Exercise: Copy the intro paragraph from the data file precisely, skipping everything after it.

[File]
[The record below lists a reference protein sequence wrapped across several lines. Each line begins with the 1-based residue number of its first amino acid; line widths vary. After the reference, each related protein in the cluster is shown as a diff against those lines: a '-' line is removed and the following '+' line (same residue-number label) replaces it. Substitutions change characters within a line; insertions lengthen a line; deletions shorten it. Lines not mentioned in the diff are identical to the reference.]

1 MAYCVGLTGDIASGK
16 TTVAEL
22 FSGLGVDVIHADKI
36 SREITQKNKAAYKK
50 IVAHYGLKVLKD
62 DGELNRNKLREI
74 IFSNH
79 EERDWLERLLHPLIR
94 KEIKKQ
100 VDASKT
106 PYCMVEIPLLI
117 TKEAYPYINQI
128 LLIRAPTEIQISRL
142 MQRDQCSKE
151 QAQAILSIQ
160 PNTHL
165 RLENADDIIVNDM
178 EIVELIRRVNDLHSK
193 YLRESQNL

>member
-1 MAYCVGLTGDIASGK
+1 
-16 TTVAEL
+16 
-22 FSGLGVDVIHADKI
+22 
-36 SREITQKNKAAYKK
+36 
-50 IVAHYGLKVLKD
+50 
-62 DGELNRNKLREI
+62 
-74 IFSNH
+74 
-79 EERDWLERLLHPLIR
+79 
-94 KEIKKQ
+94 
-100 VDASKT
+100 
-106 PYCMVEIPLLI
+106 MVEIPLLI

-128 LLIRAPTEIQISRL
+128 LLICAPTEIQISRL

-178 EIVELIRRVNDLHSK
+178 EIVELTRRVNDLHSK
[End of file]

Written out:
[The record below lists a reference protein sequence wrapped across several lines. Each line begins with the 1-based residue number of its first amino acid; line widths vary. After the reference, each related protein in the cluster is shown as a diff against those lines: a '-' line is removed and the following '+' line (same residue-number label) replaces it. Substitutions change characters within a line; insertions lengthen a line; deletions shorten it. Lines not mentioned in the diff are identical to the reference.]